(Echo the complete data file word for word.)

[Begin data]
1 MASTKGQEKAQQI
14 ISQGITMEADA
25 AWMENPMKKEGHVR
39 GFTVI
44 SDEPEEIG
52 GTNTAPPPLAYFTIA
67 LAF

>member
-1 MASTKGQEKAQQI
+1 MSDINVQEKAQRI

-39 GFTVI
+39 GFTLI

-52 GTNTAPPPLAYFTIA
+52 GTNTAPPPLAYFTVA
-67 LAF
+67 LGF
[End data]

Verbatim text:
1 MASTKGQEKAQQI
14 ISQGITMEADA
25 AWMENPMKKEGHVR
39 GFTVI
44 SDEPEEIG
52 GTNTAPPPLAYFTIA
67 LAF

>member
-1 MASTKGQEKAQQI
+1 MSDINVQEKAQRI

-39 GFTVI
+39 GFTLI

-52 GTNTAPPPLAYFTIA
+52 GTNTAPPPLAYFTVA
-67 LAF
+67 LGF